refirbishing a fiberglass canoe

I was given an old fiberglass canoe that a friend found sitting behind a shed on property he purchased a few years ago. It may have sat there for a number of years before he purchased the property, but it must have been a beautiful canoe at one time. It is a Core Craft canoe model # C1702129.

I found out that Core Craft canoes have a cedar core sandwiched between fiberglass layers. It has a few gouges down to the cedar core on the sides and much of the keel is wore down to the wood.

It seems to be quite sturdy, and has no apparent leaks.

I have a good paint sprayer, but I don’t know what paint to use or how to go about repairing the gouges in the paint.

I’d appreciate any info you could give or if you could direct me to where I could get the info I need.


May be a hard restoration. Maybe
you could spend a similar amount of effort building a “stripper,” with cedar strips sandwiched between fiberglass. You’d have the choice of some wonderful designs, and the result would be fast and light.

I’m old enough to remember Core-Craft canoes, and I never was excited about them. Others may differ…

paints in order
best to good are Awlgrip, Imron, polyurethane, at least in the fiberglass yacht field. My 28’ sailboat is Imroned and it was gorgeous for several hard seasons.

I’m just guessing here, but thinking an epoxy resin (just fell in love with g-flex, but have only used it on royalex so far) paste with micro beads to fill the gouges, and maybe a layer of light (6 oz.) glass for the keel.

in more general terms
The general types of yacht paints, in order of most difficult/shiniest/most durable, to easiest-to-apply/cheapest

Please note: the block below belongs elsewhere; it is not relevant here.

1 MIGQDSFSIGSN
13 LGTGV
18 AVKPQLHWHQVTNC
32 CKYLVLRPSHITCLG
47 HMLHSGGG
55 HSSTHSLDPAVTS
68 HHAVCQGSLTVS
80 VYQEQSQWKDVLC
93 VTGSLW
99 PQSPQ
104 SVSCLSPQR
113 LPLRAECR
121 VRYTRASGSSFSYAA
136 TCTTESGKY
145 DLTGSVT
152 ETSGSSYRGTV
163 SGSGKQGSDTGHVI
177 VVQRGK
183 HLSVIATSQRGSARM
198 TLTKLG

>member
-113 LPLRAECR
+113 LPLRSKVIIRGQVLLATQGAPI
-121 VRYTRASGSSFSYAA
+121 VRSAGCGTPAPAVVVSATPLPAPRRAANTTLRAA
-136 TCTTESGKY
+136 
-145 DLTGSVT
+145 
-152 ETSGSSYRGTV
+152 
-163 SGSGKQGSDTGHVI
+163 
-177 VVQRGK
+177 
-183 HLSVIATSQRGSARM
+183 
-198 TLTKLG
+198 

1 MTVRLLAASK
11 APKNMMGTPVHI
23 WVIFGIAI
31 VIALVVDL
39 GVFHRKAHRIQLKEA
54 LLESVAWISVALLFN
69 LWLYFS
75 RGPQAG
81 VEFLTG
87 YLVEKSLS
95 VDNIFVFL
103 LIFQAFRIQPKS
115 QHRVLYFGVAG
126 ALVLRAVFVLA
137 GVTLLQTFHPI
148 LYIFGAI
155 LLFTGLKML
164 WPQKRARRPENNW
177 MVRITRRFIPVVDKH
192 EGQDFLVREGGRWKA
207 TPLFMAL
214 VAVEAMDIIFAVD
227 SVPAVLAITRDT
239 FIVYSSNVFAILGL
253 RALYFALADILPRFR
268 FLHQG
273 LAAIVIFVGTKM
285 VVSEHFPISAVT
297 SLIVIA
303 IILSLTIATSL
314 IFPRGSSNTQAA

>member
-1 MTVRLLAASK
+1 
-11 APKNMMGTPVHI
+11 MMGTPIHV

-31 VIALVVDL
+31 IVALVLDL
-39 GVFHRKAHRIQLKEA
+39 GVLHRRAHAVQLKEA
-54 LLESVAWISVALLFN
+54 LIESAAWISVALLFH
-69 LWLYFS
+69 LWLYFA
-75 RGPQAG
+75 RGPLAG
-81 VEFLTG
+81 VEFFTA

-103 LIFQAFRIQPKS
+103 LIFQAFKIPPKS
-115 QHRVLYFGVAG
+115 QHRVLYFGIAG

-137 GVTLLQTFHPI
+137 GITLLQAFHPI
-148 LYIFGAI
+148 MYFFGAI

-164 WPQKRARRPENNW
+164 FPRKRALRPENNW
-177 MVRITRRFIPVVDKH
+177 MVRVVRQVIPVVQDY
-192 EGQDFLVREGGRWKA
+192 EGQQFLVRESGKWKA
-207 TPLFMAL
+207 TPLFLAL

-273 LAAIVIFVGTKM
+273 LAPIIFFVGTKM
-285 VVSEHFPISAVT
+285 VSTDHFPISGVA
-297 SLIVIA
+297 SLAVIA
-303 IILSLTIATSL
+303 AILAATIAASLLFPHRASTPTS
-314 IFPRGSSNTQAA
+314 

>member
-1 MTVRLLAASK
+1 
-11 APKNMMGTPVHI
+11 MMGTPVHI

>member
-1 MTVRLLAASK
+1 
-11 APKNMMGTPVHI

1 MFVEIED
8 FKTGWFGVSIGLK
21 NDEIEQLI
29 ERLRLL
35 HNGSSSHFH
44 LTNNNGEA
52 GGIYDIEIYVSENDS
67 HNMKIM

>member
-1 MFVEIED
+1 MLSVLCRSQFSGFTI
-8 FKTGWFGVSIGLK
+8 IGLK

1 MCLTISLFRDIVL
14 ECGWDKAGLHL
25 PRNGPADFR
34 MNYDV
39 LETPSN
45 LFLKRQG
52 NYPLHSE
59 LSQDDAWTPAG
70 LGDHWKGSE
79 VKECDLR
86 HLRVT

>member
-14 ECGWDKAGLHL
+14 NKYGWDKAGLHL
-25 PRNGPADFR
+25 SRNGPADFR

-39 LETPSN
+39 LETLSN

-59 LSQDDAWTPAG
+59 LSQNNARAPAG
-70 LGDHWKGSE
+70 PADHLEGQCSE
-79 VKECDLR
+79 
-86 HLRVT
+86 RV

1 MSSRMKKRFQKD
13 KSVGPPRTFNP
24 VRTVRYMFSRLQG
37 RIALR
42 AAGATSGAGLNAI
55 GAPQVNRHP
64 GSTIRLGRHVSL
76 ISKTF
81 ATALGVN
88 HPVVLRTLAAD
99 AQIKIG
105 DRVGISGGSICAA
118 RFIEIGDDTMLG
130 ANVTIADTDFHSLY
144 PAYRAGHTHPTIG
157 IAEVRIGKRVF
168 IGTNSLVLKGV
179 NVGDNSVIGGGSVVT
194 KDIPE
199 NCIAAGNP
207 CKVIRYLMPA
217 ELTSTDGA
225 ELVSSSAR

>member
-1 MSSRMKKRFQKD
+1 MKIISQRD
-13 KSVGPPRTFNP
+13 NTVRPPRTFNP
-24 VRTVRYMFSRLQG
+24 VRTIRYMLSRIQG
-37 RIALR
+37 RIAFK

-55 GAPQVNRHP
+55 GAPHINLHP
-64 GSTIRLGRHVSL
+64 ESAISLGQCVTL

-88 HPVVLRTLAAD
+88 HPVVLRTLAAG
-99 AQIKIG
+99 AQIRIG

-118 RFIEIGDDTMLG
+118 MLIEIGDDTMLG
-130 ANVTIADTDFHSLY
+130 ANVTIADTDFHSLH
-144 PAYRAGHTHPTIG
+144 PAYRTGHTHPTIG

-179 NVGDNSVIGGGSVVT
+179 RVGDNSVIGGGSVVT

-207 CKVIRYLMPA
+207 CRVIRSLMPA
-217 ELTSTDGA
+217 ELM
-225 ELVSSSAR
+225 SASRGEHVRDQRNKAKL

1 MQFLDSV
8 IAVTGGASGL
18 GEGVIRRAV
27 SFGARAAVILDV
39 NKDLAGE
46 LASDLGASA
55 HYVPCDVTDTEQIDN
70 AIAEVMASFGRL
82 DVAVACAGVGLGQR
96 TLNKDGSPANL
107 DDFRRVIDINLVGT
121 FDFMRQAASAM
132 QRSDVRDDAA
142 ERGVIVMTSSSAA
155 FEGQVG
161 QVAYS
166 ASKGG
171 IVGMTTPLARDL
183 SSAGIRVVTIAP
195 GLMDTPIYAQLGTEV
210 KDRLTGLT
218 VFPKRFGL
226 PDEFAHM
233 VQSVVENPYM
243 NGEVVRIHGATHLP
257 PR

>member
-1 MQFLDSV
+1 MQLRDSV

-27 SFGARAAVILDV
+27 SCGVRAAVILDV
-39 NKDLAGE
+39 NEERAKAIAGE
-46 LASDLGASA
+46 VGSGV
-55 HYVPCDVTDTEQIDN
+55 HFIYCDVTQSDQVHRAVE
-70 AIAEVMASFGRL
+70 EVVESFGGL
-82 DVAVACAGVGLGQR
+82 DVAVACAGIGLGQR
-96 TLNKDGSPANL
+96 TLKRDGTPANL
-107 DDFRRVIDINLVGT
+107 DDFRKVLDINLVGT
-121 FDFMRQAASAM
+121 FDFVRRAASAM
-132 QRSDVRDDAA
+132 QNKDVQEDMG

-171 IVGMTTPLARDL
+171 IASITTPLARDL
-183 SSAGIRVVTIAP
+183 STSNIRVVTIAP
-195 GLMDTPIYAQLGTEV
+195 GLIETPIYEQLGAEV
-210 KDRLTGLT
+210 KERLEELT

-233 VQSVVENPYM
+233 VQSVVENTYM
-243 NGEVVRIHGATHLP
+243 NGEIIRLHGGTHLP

Two-part polyurethane paints (like Awlgrip, Interlux Perfection, Epifanes Polyurethane)

Single Part polyurethane paints (like Interlux Brightside or Epifanes Monourethane)

Yacht Enamel

All can be applied by brush, but the first two categories take some practice, and 2 people.

My guess is that either of the first two are more work or money than you’d want to spend on an old found canoe, unless it were very special. The 2-part Epifanes costs $75 for a can that’s a little smaller than a quart.

We refinished our 26’ sailboat with that stuff, and it looks like brand new gelcoat from 10 feet away, even a few years later. But it was an extremely time consuming, and fairly expensive project.

thinking the Brightside
wouldn’t hold up well, unless you really baby the canoe. I’ve used it a lot on my old boat, and used the excess to paint canoes,albeit I coated the bottoms of my poling boats…

Is your Core-Craft a triple keel model
like those described in old literature? If so, expect it to track straight but to be reluctant to turn.

I wouldn’t add glass to the outside, because of the difficulty of getting it to conform over or around the triple keels. You could add glass, or polyester cloth, inside, but it sounds like some “bondo” work and painting may be all you need to have a super stable lake boat.

Assuming the wood is dry right now …
( IMHO ) I would definitely get a couple plys of glass ( with epoxy ) over the wood BEFORE you put in. Then its sealed up and you can go use it without soaking the wood / core. Think about painting it when you are out paddling.

Brightside guys … I can still remember a rep putting a can of it in my hands when it first came out. Used it once and gave the rest away.

The Z-Spar equivalent lasts way longer long term.

I’ve heard that the one-part paints are really easy to scuff. The two parts aren’t bad, but they’re very thin, and I don’t think they would hold up long at all on the bottom of a kayak or canoe. They do look sharp though!

My guess is that paddle strikes might be a problem with the one-part, but I’d guess that the 2-part would be able to hold up to that kind of contact.

Another option.
Tape off the bottom. Tint some epoxy resin and “paint” the bottom of the boat with tinted epoxy. Then use your polyurethane paint on the rest of the hull. The epoxy is MUCH tougher than paint.